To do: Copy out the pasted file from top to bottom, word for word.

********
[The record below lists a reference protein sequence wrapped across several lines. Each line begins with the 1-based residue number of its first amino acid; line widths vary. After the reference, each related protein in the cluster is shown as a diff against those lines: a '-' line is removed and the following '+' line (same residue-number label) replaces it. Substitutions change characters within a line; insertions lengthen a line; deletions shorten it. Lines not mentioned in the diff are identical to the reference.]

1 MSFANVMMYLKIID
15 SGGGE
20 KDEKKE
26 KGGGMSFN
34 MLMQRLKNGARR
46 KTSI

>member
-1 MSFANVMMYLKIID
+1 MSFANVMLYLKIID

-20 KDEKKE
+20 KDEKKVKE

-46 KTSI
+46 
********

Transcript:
[The record below lists a reference protein sequence wrapped across several lines. Each line begins with the 1-based residue number of its first amino acid; line widths vary. After the reference, each related protein in the cluster is shown as a diff against those lines: a '-' line is removed and the following '+' line (same residue-number label) replaces it. Substitutions change characters within a line; insertions lengthen a line; deletions shorten it. Lines not mentioned in the diff are identical to the reference.]

1 MSFANVMMYLKIID
15 SGGGE
20 KDEKKE
26 KGGGMSFN
34 MLMQRLKNGARR
46 KTSI

>member
-1 MSFANVMMYLKIID
+1 MSFANVMLYLKIID

-20 KDEKKE
+20 KDEKKVKE

-46 KTSI
+46 